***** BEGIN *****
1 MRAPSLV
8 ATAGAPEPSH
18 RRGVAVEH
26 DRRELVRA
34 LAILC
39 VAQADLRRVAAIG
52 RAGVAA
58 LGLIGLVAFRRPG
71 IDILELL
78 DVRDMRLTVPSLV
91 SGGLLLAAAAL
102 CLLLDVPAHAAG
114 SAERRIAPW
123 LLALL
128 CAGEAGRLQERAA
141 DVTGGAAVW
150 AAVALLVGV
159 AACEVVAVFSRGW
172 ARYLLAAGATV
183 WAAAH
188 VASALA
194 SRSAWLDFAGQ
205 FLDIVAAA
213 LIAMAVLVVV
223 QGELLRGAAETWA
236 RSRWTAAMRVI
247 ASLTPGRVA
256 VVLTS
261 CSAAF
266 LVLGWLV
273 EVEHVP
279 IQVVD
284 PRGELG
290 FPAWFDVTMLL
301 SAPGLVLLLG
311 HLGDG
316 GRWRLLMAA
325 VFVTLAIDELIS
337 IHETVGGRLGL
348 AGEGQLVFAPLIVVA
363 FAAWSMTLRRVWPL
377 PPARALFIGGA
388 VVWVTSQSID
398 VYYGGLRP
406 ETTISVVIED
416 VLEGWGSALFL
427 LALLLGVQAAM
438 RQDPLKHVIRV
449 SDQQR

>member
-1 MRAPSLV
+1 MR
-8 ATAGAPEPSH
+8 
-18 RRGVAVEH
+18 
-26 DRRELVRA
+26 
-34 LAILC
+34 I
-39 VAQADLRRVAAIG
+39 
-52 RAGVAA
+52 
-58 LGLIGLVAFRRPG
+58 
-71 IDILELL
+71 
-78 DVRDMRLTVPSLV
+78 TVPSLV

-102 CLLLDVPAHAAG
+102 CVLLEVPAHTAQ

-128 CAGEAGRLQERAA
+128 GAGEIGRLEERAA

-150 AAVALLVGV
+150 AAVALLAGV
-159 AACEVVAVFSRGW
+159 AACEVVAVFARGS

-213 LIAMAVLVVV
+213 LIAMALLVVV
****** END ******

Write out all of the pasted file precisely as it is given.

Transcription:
1 MRAPSLV
8 ATAGAPEPSH
18 RRGVAVEH
26 DRRELVRA
34 LAILC
39 VAQADLRRVAAIG
52 RAGVAA
58 LGLIGLVAFRRPG
71 IDILELL
78 DVRDMRLTVPSLV
91 SGGLLLAAAAL
102 CLLLDVPAHAAG
114 SAERRIAPW
123 LLALL
128 CAGEAGRLQERAA
141 DVTGGAAVW
150 AAVALLVGV
159 AACEVVAVFSRGW
172 ARYLLAAGATV
183 WAAAH
188 VASALA
194 SRSAWLDFAGQ
205 FLDIVAAA
213 LIAMAVLVVV
223 QGELLRGAAETWA
236 RSRWTAAMRVI
247 ASLTPGRVA
256 VVLTS
261 CSAAF
266 LVLGWLV
273 EVEHVP
279 IQVVD
284 PRGELG
290 FPAWFDVTMLL
301 SAPGLVLLLG
311 HLGDG
316 GRWRLLMAA
325 VFVTLAIDELIS
337 IHETVGGRLGL
348 AGEGQLVFAPLIVVA
363 FAAWSMTLRRVWPL
377 PPARALFIGGA
388 VVWVTSQSID
398 VYYGGLRP
406 ETTISVVIED
416 VLEGWGSALFL
427 LALLLGVQAAM
438 RQDPLKHVIRV
449 SDQQR

>member
-1 MRAPSLV
+1 MR
-8 ATAGAPEPSH
+8 
-18 RRGVAVEH
+18 
-26 DRRELVRA
+26 
-34 LAILC
+34 I
-39 VAQADLRRVAAIG
+39 
-52 RAGVAA
+52 
-58 LGLIGLVAFRRPG
+58 
-71 IDILELL
+71 
-78 DVRDMRLTVPSLV
+78 TVPSLV

-102 CLLLDVPAHAAG
+102 CVLLEVPAHTAQ

-128 CAGEAGRLQERAA
+128 GAGEIGRLEERAA

-150 AAVALLVGV
+150 AAVALLAGV
-159 AACEVVAVFSRGW
+159 AACEVVAVFARGS

-213 LIAMAVLVVV
+213 LIAMALLVVV